These days, we touch our smartphones first thing in the morning. We have them in our hands as we eat, commute, do our morning laps outside and sometimes we even take them to the bathroom. We touch them with our hands clean and dirty, greasy and sweaty, and it is only natural that our screens turn into portable bacteria collections, that can get on our faces as soon as we pick up a call.
For several years now the likes of Apple and Samsung have been working on a way to “teach” our smartphones to fight bacteria. One idea would have antibacterial components added right into the glass protecting the screen while others suggested applying antiseptic polymer covers.
“Introducing antibacterial components into the glass itself is rather complicated and expensive. There is also a question of its efficiency as these components have to be on the surface and not deep inside the glass,” explains Sergey Evstropiev, one of the authors of the article, a senior researcher at ITMO University’s Research Center for Optical Material Engineering and a PhD in chemistry. “Polymer-based bactericidal covers are much cheaper, but they are easily damaged, degrade in the light and are not chemically stable, which means that their efficiency drops rapidly the more they are being used.”
Tin and zinc
ITMO University’s Research Center for Optical Material Engineering has been working on bactericidal materials based on light metal oxides for several years. In the newly published article, the scientists presented a transparent structure based on such a material.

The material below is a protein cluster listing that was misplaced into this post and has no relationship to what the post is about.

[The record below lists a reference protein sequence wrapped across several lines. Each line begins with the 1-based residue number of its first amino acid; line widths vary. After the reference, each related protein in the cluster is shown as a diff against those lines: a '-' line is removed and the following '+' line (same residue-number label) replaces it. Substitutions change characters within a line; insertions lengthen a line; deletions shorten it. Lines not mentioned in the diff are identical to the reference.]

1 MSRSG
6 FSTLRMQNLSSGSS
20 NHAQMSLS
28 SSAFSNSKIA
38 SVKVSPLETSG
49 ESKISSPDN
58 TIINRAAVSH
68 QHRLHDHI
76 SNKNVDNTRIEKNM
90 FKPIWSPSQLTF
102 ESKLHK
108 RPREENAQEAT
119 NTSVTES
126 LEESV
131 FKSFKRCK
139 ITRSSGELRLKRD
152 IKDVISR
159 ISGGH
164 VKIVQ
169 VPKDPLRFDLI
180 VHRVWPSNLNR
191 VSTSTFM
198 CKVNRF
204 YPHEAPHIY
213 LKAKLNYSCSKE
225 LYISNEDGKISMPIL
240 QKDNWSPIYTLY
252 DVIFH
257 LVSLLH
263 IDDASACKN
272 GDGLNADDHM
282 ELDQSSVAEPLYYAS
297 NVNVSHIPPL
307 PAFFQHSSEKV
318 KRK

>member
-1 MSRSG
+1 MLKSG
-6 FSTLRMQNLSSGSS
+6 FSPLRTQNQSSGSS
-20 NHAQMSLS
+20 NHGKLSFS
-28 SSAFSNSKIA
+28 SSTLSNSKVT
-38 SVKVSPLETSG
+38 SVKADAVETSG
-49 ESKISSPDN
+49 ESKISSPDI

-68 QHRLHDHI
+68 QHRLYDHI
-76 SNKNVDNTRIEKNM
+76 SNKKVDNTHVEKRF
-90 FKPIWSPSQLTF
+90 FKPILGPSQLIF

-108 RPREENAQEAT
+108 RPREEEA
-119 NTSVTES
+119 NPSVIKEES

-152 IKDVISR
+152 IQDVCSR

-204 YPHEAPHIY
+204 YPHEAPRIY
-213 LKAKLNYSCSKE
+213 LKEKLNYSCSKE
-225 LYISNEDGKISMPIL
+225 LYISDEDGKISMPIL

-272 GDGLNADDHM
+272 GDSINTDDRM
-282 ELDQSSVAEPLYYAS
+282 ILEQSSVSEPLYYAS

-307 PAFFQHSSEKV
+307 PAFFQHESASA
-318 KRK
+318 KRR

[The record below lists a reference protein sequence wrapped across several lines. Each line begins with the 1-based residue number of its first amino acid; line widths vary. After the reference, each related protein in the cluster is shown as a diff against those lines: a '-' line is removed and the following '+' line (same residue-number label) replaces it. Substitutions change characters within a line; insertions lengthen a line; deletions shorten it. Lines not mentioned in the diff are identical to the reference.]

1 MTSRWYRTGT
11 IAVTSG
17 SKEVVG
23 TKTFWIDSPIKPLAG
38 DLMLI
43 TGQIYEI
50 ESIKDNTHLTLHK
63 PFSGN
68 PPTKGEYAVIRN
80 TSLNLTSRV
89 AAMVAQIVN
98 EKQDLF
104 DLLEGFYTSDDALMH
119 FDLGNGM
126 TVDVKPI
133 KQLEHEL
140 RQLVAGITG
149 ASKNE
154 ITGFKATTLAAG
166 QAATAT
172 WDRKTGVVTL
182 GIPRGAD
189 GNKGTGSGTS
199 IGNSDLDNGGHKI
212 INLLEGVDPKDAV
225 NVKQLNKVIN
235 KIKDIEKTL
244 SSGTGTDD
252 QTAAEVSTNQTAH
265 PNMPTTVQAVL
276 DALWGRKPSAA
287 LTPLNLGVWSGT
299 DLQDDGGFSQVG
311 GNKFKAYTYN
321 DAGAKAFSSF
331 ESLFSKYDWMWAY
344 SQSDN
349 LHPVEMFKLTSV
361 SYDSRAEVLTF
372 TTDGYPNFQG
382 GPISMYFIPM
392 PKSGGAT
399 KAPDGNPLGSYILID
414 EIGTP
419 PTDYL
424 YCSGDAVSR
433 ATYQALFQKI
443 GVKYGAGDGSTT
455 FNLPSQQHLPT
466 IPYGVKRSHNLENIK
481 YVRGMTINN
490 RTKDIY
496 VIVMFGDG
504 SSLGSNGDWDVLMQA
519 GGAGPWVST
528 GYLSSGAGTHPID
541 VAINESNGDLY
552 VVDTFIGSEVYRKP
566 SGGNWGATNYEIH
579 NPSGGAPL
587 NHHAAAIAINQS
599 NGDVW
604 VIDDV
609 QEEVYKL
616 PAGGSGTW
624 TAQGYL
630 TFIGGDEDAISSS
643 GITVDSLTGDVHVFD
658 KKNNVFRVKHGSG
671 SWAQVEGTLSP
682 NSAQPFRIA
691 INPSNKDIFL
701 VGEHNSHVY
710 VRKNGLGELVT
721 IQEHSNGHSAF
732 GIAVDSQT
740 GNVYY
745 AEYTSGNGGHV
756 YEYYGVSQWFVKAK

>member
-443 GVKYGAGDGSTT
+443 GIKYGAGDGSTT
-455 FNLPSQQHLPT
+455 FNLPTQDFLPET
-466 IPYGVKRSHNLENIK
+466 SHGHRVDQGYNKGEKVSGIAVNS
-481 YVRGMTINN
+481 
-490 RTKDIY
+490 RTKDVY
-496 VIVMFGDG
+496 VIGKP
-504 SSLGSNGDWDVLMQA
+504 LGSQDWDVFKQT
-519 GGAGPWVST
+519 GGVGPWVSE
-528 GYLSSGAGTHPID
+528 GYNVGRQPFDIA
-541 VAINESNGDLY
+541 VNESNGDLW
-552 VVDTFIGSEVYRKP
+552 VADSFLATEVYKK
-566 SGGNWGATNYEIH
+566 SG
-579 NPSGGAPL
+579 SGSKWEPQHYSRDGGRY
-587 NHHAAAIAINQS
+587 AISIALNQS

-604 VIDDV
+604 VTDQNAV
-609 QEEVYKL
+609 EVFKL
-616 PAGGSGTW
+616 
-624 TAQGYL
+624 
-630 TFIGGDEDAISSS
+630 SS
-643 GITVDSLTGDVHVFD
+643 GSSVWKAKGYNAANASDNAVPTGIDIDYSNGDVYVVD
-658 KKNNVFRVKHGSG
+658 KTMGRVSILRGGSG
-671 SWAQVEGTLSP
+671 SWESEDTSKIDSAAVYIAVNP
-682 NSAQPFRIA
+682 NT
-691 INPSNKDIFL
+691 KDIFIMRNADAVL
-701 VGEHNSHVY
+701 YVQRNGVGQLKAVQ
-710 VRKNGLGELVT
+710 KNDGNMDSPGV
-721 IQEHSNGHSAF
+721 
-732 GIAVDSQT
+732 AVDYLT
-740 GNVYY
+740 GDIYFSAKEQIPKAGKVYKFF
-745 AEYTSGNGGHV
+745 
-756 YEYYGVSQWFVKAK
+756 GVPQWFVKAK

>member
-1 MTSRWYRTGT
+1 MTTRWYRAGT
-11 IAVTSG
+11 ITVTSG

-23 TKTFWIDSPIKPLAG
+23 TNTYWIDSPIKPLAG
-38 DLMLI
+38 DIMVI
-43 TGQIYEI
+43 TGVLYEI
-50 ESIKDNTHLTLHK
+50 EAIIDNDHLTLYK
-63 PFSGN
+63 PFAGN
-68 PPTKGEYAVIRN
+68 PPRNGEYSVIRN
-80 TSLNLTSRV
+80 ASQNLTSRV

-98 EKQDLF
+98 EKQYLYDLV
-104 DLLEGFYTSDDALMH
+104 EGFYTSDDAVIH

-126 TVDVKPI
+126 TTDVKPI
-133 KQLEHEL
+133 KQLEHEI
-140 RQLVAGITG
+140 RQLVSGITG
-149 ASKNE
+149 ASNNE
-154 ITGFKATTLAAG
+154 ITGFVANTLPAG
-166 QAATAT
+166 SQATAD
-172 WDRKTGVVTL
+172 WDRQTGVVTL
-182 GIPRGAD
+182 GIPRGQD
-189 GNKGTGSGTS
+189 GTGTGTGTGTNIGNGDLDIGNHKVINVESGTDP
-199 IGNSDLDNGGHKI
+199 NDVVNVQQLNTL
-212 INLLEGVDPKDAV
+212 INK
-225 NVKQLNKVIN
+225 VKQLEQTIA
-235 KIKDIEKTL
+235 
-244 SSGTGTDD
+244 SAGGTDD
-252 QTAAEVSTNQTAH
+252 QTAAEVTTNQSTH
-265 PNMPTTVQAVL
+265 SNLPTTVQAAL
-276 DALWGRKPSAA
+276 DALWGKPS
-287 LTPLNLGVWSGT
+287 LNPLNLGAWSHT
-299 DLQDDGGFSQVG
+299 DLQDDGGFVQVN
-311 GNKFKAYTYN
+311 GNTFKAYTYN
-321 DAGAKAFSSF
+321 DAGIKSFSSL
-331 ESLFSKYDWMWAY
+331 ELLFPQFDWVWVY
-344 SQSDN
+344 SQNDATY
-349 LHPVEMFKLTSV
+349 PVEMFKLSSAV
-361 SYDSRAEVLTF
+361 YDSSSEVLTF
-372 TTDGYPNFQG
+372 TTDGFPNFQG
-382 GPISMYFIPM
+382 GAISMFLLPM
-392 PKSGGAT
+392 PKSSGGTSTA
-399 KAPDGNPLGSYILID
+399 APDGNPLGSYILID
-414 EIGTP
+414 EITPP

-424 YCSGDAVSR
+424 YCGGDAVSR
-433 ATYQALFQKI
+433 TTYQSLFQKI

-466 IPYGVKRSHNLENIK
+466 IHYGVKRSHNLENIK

“We created our first coatings using zinc and tin oxides with added portions of cerium and yttrium oxides. We have demonstrated how the chemical compounds of the coating could be optimized to make it appear transparent within the visible wavelength range while also keeping the full capacity of its bactericidal qualities and a high level of adhesion to its surface material,” continues Sergey.
One of the key advantages of the coating apart from its bactericidal qualities is its relatively low price and easy production.
“Roughly speaking, I could make it in my garden shed with a bucket and a couple of cheap chemical agents. The secret is in the special organic additives that are introduced during synthesis. They make the coating spread evenly over the target material. These organic compounds evaporate over the necessary heat-treatment without producing any toxic substances,” he adds.
A self-cleaning phone
According to the researchers, the technology behind creating the coating and applying it to protective screens of portable electronic devices is relatively simple and can be introduced even at medium-sized enterprises. The most important change would be the installation of belt furnaces which can heat up to 550°C.
The thickness of the coating is only 200-300 nanometers. The ions of metals that make the coating diffuse into bacteria, destroying them and thus ensuring the material’s antibacterial qualities.